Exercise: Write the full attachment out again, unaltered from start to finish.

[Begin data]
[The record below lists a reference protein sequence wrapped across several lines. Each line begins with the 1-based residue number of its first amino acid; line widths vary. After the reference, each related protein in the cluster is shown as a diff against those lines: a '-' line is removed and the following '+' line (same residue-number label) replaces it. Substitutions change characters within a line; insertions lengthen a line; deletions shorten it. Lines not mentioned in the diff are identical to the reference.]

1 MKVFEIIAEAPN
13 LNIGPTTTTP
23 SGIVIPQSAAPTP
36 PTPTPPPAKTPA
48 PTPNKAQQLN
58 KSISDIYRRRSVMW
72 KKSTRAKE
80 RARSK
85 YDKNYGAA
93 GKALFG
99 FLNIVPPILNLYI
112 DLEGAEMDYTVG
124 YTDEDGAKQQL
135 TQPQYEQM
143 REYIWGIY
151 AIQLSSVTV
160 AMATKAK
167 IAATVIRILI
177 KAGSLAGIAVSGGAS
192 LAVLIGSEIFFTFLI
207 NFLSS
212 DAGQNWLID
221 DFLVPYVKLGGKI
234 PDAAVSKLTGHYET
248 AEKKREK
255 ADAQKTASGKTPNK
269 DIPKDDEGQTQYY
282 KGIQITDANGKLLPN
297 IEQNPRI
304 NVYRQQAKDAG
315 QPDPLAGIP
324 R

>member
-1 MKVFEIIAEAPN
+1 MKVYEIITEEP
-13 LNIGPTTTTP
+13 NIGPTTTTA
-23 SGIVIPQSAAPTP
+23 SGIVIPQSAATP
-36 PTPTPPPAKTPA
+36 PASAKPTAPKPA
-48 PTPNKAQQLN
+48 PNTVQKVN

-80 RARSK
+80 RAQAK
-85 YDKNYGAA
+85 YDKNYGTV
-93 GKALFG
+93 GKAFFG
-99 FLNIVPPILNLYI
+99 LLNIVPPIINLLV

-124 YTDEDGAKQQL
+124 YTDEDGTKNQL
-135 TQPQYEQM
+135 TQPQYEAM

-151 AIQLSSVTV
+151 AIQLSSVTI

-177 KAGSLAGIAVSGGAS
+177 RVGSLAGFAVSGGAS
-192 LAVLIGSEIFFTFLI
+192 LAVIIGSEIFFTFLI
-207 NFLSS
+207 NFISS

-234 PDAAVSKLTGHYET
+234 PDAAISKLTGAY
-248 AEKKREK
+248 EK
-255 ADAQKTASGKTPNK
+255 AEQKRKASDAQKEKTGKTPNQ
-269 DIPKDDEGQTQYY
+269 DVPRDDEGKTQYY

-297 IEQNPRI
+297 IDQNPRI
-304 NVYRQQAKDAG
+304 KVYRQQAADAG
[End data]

[The record below lists a reference protein sequence wrapped across several lines. Each line begins with the 1-based residue number of its first amino acid; line widths vary. After the reference, each related protein in the cluster is shown as a diff against those lines: a '-' line is removed and the following '+' line (same residue-number label) replaces it. Substitutions change characters within a line; insertions lengthen a line; deletions shorten it. Lines not mentioned in the diff are identical to the reference.]

1 MKVFEIIAEAPN
13 LNIGPTTTTP
23 SGIVIPQSAAPTP
36 PTPTPPPAKTPA
48 PTPNKAQQLN
58 KSISDIYRRRSVMW
72 KKSTRAKE
80 RARSK
85 YDKNYGAA
93 GKALFG
99 FLNIVPPILNLYI
112 DLEGAEMDYTVG
124 YTDEDGAKQQL
135 TQPQYEQM
143 REYIWGIY
151 AIQLSSVTV
160 AMATKAK
167 IAATVIRILI
177 KAGSLAGIAVSGGAS
192 LAVLIGSEIFFTFLI
207 NFLSS
212 DAGQNWLID
221 DFLVPYVKLGGKI
234 PDAAVSKLTGHYET
248 AEKKREK
255 ADAQKTASGKTPNK
269 DIPKDDEGQTQYY
282 KGIQITDANGKLLPN
297 IEQNPRI
304 NVYRQQAKDAG
315 QPDPLAGIP
324 R

>member
-1 MKVFEIIAEAPN
+1 MKVYEIITEEP
-13 LNIGPTTTTP
+13 NIGPTTTTA
-23 SGIVIPQSAAPTP
+23 SGIVIPQSAATP
-36 PTPTPPPAKTPA
+36 PASAKPTAPKPA
-48 PTPNKAQQLN
+48 PNTVQKVN

-80 RARSK
+80 RAQAK
-85 YDKNYGAA
+85 YDKNYGTV
-93 GKALFG
+93 GKAFFG
-99 FLNIVPPILNLYI
+99 LLNIVPPIINLLV

-124 YTDEDGAKQQL
+124 YTDEDGTKNQL
-135 TQPQYEQM
+135 TQPQYEAM

-151 AIQLSSVTV
+151 AIQLSSVTI

-177 KAGSLAGIAVSGGAS
+177 RVGSLAGFAVSGGAS
-192 LAVLIGSEIFFTFLI
+192 LAVIIGSEIFFTFLI
-207 NFLSS
+207 NFISS

-234 PDAAVSKLTGHYET
+234 PDAAISKLTGAY
-248 AEKKREK
+248 EK
-255 ADAQKTASGKTPNK
+255 AEQKRKASDAQKEKTGKTPNQ
-269 DIPKDDEGQTQYY
+269 DVPRDDEGKTQYY

-297 IEQNPRI
+297 IDQNPRI
-304 NVYRQQAKDAG
+304 KVYRQQAADAG